Hefty haul sees Niel Jones reel in wahoo tournament title
At the third time of asking, the weather finally co-operated, and Sunday dawned bright and calm with no appreciable seas to speak off.
Ideal conditions for the wahoo tournament which took its place as one of the most popular angling events of the year and one which attracts participation from all walks of life.
The weigh-in took place at Dockyard and drew a small crowd of about a dozen observers looking to see what the fleet was going to bring in. They were not disappointed, as the wahoo weighed in were all quality specimens in fine condition.
Although it was a wahoo tournament with only that species eligible for entry, most boats boasted catches that made for mixed bags including barracuda and dolphin along with the target species.The Overall Largest Wahoo of the tournament was won by Niel Jones, a wahoo specialist, who caught a 65.8-pounder on 12-pound test line, a very credible performance on light tackle.
This fish would accrue over 3,000 points that made a major contribution to the total of 6,413.28 points that made Niel’s Kia Kaha the Overall High Point Boat winner.
The Heaviest Wahoo on 12-pound test line also came off Kia Kaha with Wayne Jones’s 47.3-pound fish (1,553.67 points), winning that category.
Mark Outerbridge, fishing aboard Paradise One, won the 16-pound test category with a 23.8-pound wahoo, scoring 221.27 points.
Also fishing on board Paradise One was David Patterson whose 35.2 pound wahoo (309.76 points) was the 20-pound test line category winner.
The Heaviest Wahoo on 30-pound test line went to Bertie Horsefield who caught a 43.3-pounder from Ocean Mile, scoring 208.32 points.
An analysis of the methods used showed that both traditional trolling and live-baiting paid off for the anglers employing those techniques. The live-baiters were split between those who relied on freshly caught “frigate” mackerel and those who used ocean robins.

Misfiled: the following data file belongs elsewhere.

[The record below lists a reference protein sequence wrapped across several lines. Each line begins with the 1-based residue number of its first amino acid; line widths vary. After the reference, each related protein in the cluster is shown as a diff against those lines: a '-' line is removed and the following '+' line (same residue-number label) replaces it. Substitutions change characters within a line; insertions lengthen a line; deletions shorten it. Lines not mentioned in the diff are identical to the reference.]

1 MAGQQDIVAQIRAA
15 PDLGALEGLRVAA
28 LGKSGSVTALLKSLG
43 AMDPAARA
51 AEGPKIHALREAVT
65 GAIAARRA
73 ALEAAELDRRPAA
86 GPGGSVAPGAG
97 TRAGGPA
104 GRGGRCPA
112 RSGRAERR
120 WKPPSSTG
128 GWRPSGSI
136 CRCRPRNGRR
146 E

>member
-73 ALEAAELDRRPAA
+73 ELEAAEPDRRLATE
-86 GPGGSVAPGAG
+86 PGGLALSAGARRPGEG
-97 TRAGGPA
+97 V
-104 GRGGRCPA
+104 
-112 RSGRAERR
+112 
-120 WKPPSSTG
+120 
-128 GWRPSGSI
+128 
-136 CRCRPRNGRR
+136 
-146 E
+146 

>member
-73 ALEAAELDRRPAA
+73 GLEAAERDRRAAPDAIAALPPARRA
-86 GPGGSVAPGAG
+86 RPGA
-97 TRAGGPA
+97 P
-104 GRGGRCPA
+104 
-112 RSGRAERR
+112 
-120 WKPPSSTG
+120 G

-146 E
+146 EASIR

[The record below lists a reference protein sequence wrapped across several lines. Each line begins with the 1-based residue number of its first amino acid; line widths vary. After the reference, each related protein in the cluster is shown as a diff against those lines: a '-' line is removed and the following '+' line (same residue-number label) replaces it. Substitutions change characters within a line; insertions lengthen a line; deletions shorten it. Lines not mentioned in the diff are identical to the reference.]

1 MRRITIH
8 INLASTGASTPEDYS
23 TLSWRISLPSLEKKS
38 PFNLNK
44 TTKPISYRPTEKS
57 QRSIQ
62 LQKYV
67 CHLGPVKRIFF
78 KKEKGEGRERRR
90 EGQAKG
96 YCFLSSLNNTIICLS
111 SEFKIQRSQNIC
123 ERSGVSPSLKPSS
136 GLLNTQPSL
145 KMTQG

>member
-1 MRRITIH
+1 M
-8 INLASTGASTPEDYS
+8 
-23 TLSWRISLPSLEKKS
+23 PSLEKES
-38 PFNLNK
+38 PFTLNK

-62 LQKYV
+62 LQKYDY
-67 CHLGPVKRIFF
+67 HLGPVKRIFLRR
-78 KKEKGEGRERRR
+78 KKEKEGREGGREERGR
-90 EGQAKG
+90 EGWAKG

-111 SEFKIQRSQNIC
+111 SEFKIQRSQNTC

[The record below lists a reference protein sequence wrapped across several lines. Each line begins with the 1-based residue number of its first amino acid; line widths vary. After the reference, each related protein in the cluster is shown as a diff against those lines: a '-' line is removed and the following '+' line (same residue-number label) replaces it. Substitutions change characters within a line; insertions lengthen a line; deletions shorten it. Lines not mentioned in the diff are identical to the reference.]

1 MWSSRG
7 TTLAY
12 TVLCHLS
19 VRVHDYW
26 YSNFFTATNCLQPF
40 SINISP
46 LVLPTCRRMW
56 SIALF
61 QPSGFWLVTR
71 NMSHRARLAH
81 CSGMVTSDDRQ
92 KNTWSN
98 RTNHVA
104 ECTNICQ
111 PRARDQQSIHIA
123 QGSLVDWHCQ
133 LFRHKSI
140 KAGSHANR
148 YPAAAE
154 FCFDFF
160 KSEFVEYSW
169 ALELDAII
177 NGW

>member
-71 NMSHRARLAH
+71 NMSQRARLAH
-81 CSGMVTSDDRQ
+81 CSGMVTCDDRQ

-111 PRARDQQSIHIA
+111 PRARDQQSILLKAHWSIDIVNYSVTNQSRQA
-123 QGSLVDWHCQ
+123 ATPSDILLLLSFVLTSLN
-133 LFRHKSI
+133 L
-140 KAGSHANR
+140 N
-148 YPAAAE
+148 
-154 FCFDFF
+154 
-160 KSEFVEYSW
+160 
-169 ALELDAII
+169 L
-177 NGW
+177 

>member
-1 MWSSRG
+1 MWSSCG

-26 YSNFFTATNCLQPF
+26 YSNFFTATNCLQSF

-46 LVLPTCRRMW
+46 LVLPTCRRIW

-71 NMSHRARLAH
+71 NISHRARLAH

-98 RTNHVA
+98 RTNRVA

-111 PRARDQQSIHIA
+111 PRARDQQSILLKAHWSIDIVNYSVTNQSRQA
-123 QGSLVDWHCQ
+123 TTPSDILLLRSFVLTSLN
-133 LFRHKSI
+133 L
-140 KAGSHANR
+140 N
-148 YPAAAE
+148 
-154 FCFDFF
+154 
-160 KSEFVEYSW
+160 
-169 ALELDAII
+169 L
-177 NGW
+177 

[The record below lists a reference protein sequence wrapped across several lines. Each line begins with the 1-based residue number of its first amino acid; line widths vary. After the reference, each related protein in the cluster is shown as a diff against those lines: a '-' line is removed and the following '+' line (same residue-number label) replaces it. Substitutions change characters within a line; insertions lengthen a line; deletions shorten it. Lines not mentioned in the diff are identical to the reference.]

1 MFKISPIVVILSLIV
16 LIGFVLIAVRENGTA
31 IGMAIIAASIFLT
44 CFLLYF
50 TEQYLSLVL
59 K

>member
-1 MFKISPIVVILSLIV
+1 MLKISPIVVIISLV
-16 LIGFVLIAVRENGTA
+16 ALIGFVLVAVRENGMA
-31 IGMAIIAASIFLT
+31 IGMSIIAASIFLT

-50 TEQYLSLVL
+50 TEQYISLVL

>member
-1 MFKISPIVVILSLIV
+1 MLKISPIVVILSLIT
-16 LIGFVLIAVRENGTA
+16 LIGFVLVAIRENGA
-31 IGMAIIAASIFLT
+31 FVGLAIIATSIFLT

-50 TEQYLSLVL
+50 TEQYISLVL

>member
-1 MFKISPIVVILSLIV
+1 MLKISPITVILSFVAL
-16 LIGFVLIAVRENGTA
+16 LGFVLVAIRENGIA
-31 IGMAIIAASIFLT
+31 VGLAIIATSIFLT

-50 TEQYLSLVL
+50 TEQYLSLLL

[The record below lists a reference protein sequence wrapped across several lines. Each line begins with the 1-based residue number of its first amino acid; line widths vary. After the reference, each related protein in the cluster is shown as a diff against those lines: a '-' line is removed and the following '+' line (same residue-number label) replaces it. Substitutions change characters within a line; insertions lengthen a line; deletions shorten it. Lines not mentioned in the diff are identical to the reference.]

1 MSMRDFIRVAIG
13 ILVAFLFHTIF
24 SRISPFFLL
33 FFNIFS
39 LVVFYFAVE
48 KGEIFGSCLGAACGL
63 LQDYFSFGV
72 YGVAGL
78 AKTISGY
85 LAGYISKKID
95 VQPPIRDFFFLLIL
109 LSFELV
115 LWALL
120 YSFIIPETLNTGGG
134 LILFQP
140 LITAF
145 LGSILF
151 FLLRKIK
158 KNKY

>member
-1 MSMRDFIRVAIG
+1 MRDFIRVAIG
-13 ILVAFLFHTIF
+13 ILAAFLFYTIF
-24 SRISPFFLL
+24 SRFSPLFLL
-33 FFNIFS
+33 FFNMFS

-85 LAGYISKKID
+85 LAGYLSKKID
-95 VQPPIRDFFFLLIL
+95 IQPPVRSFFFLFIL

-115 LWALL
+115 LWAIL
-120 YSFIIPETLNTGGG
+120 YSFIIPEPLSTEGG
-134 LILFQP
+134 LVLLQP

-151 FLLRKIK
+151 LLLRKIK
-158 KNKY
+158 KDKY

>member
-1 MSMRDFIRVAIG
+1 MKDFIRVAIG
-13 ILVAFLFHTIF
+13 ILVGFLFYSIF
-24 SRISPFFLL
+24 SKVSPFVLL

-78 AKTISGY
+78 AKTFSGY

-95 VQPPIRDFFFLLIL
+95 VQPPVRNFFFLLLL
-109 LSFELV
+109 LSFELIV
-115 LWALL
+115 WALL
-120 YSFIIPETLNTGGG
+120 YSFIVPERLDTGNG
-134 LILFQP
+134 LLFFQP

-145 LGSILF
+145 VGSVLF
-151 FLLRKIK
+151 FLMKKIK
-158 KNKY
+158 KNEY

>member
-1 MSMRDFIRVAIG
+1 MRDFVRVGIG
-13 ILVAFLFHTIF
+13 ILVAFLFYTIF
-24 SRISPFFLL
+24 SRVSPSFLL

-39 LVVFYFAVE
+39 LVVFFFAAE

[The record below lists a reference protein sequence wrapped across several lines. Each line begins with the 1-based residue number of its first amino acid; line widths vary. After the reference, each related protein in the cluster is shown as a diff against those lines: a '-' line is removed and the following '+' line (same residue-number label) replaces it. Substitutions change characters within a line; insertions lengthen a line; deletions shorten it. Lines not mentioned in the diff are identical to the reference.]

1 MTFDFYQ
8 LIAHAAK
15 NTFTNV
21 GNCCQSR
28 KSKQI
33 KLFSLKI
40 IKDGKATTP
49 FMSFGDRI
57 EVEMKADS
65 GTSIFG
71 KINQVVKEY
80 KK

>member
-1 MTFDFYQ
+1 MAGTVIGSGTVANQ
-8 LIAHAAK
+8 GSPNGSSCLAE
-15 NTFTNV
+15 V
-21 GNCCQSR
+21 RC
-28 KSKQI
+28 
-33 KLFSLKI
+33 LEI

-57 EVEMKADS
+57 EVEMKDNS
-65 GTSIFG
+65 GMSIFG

Both met with success although there were plenty of stories of lost fish and much complaining as to the inadequacies of light tackle.
That latter note just goes to show how out of touch with light tackle locals have become. Years ago, all sports fishermen and even some commercial fishermen relied on 20 and 30-pound rigs with a 50-pound test outfit being the heaviest thing that they carried.
Presumably as the market for pelagic species increased, the tendency to move to stronger lines became apparent. First, it was a few putting 60-pound test line on 50-pound reels then it was not long before boats started carrying 80-pound test rigs.
Both of these were intended for wahoo fishing with the rationale being by going from 50 to 60, you could increase hooking power by 20 per cent and so on. Heavier line rarely broke and, in many cases, it was simply a matter of winding the fish in.
It did not take long until the standard gear for wahoo became at least 50-pound test and most of the light tackle excitement was a memory. While this made some sense for professionals, the amateurs rapidly followed suit.
Back then it was not uncommon to see a wahoo skyrocket into the air on striking a bait but with heavier tackle this is now rarely seen. With the average wahoo weighing something like 30 pounds there simply isn’t a whole lot most of the fish can do on the heavier gear.
This has become so commonplace that reverting to light tackle, even 30-pound test, is a bit of a novelty for most anglers.
Lighter line requires a bit more finesse on the angler’s part and the fish is able to put on a better performance being better matched to the gear.
A bit of a romantic’s point of view perhaps and one which has all but been overcome by the need for efficiency. History moves on.
Through the week, the fishing has continued to be reasonably good. The wahoo continue to be larger than their summer cousins and they are taking both rigged baits and live offerings.
The quality seems to be making up for the lack of real quantity with no boat posting huge numbers. Of course, this can change in a single outing, probably when the schools of live-baits are close to the schools of predators, allowing one to be taken to the other in short order.
And it isn’t just the wahoo that are feeding on the small mackerel and schools of robins. There are some nice middleweight yellowfin tuna that are not averse to taking either. Most of these are in the 60 to 70-pound bracket.
Their presence suggests that there are probably also some billfish lurking around, making forays into the shallower regions to help themselves to the smorgasbord.
Probably not massive numbers of them as they will have started to move southward towards warmer climes but definitely some are still around.
With a tropical system yet again hogging the limelight, conditions this weekend are unlikely to be conducive to heading offshore but it, too, will pass and the fish will still be ripe for picking.
Not long until the true onset of winter weather precludes offshore angling most days and the fish decide to head elsewhere. The autumnal run can be short-lived but is a wonderful time for Tight Lines!!!